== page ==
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k13
22-07-06, 09:50
I've just started looking into this whole DNA genealogy thing, so forgive my naivety... :)

I've been looking at the Family Tree DNA website and I'm wondering if it would be beneficial to me to do an mtDNA test.

My mother's mother's parents were both born in Finland, though I am running into a dead end on the paper trail in trying to find out WHERE in Finland either of them came from.

Maybe it's just late at night but I got confused when looking at the site, are the tests just to show relationships between people? I don't even have any plausible long lost relatives to compare genetic profiles with. Would just finding out my own profile tell me anything useful about where my great-grandmother came from in Finland? :confused:

Nicholas
26-07-06, 15:56
Hi,

mtDNA (the female line) may not tell you where your relatives--in modern times--come from, but if you match with people, you may find a common geographical location. This would at least give you a place to begin further research.

I am assuming that you have already tried to use the LDS database or other good sources both online and off.

If both sides of your family come from Finland, and if you have any close male relative who would agree to be tested, using those results you might also find leads to pursue for your mother's family. Given that so many people tended to marry with people from the same or nearby communities, this could be a means to solve your puzzles.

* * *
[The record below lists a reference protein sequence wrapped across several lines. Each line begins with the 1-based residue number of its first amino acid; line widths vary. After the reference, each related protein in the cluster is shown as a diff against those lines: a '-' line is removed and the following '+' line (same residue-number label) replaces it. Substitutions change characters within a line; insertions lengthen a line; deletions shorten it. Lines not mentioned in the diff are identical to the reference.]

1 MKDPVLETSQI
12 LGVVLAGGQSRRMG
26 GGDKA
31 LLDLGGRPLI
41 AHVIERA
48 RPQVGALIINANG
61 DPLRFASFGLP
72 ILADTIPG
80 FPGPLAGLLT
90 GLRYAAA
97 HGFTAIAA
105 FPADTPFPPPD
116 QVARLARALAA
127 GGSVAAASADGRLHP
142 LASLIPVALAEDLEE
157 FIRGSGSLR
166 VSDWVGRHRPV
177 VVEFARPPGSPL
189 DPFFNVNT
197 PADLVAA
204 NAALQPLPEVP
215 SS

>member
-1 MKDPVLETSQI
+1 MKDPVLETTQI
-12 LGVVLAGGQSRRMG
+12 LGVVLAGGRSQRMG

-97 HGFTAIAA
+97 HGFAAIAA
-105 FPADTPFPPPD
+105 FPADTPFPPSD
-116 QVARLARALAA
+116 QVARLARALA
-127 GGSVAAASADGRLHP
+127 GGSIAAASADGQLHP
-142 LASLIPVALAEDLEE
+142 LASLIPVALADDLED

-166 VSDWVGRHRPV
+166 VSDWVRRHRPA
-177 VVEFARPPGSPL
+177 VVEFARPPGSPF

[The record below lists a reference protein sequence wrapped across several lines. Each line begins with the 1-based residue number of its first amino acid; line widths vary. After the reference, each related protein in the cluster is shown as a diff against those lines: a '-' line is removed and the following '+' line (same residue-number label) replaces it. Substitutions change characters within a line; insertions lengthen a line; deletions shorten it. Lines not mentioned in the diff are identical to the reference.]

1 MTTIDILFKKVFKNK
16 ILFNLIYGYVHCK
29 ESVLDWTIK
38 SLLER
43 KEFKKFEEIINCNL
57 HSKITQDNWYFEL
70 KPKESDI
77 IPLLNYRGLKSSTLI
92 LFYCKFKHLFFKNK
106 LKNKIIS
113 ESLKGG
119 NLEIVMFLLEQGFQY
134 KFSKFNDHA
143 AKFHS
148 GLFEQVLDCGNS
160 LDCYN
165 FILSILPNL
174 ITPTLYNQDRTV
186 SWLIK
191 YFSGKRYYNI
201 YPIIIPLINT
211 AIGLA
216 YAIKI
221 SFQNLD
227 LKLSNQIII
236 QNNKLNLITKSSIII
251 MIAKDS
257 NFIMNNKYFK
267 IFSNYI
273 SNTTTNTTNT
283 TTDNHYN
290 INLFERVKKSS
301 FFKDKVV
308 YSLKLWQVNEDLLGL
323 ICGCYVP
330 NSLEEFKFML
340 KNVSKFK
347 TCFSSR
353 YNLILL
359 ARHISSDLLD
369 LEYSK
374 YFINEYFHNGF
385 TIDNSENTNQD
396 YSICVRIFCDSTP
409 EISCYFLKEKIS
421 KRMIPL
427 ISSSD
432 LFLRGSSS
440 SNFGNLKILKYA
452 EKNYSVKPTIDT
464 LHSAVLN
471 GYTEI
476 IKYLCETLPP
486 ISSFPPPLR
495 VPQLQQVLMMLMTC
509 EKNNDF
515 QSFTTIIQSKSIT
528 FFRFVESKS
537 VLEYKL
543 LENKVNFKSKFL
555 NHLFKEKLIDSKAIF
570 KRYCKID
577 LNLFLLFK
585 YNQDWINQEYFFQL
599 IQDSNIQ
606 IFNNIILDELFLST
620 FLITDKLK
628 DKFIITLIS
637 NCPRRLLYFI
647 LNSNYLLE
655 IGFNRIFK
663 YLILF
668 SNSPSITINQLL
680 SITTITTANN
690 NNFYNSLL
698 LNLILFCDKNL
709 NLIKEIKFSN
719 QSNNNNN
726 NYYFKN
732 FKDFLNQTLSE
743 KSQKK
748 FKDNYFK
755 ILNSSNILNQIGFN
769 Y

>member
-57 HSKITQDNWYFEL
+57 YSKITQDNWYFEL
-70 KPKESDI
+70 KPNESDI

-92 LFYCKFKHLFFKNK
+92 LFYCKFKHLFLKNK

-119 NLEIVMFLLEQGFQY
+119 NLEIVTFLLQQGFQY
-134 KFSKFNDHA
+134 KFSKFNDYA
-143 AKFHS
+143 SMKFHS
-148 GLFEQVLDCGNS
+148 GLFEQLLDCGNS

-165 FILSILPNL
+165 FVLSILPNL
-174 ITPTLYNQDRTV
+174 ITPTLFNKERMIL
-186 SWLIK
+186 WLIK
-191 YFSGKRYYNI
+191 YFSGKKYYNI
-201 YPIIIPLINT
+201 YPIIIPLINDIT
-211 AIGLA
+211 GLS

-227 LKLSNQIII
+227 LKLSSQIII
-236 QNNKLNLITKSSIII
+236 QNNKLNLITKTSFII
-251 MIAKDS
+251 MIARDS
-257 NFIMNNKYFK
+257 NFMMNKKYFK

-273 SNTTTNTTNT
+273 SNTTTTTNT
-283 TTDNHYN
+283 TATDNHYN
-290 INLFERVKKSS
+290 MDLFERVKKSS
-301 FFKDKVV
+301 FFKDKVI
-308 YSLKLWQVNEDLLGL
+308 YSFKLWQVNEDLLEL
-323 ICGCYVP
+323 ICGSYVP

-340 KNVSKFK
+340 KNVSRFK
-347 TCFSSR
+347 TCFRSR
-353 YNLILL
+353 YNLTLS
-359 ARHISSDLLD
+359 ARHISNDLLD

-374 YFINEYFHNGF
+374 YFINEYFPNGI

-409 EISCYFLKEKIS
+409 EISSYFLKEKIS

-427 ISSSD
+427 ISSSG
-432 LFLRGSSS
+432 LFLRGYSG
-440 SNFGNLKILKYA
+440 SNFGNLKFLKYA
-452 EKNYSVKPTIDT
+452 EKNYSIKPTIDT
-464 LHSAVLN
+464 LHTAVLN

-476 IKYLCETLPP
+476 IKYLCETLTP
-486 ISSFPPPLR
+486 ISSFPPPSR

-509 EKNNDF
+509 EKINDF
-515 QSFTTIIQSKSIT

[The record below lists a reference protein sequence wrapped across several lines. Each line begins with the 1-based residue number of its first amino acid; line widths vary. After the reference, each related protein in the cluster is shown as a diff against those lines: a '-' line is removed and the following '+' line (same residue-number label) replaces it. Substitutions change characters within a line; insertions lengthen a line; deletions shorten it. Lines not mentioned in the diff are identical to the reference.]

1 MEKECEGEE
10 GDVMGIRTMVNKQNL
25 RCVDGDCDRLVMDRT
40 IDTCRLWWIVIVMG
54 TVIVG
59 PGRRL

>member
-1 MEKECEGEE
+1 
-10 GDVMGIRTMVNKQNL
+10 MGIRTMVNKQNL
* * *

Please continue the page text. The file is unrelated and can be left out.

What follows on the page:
As you may already know from the FT DNA site, Y line DNA requires a male for testing; mtDNA (mitochondrial) can be taken from either a male or female. However, as I understand it, women pass their mtDNA to their sons, but their sons do not pass it along...only their daughters pass along detectable mtDNA. Males pass along their Y line, but inherit both Y and mtDNA.

I have taken both tests at FT DNA. And, in my case, both were 37 marker tests. They were very helpfful. If you call FT DNA, they are usually very good about answering questions, and helping to determine if the tests will help you with your research.

If you are tested by FT DNA, be sure to visit your web page (they assign this to you) when they alert you that your results are in, to see your results and initial matches. Also, when you are at your page, it is a very good idea to click the button that posts your FT DNA results to the larger Mitosearch database.

After you post your resuilts to Mitosearch, go there often from the button link on your page, and clck the 'search' button to see matches of your DNA with that of (potentially) thousands of other people.

When you have matches, Mitosearch will also indicate roughly where the people who match with you are living, this might also be a lead for you. (And, frankly, it is exciting to see the results...at least I think so!)

When FT DNA finds matches for you, they send an e-mail with a link in it that will return you to your page. If you click that link it will take you to the part of your page with a match.

Matches only show if they have given their permission, and their e-mail address. So far, each of the people I have corresponded with have been willing to share information...each of us is looking for a connection.

Also, FT DNA's database matches against other DNA databases, via Mitosearch. So this becomes a really large group of people from whcih you may find matches.

Good luck with your search. I hope it becomes fruitful...

Come back and ask more questions. We are all beginners--even the scientists--when it comes to DNA. And genetic genealogy is in its infancy. There is more news every day. Literally. If you particiapte in DNA testing, you will be one of the many pioneers!

Nicholas